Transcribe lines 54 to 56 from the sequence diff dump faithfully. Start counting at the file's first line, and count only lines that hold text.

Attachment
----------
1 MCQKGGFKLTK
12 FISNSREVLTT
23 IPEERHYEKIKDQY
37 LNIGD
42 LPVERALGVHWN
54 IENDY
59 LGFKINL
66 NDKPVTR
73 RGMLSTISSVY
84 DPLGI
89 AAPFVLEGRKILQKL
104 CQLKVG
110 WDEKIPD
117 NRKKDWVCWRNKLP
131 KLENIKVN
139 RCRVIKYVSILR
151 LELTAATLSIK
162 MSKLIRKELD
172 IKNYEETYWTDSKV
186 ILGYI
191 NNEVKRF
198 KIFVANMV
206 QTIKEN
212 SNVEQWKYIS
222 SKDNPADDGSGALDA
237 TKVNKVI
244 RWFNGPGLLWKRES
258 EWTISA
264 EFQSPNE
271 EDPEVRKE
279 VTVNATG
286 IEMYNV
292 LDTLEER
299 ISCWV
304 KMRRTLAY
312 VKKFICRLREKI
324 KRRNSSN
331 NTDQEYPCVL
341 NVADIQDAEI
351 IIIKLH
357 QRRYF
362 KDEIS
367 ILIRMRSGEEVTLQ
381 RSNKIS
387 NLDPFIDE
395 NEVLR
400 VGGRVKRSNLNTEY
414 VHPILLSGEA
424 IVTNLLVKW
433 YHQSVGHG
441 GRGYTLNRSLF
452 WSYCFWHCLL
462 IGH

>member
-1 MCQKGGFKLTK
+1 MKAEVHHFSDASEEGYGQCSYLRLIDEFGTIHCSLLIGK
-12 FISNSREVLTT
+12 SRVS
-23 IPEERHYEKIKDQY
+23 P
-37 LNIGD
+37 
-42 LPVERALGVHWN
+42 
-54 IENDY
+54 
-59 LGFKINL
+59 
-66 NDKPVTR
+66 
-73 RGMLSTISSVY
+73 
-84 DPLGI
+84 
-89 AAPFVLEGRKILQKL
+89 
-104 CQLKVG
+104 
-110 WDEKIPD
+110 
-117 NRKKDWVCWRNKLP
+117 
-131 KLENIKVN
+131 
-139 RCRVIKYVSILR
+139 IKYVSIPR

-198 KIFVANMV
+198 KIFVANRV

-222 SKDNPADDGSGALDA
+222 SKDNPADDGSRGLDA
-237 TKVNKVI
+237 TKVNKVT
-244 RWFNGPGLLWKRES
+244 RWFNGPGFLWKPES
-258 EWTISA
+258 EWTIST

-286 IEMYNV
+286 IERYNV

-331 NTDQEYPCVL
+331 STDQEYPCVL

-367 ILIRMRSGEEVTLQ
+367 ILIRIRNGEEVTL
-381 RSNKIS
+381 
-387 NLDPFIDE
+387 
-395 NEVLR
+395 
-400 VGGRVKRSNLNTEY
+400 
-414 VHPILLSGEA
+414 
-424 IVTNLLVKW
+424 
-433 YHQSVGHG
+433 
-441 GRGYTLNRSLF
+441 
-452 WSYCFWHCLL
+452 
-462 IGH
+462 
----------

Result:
>member
-1 MCQKGGFKLTK
+1 MKAEVHHFSDASEEGYGQCSYLRLIDEFGTIHCSLLIGK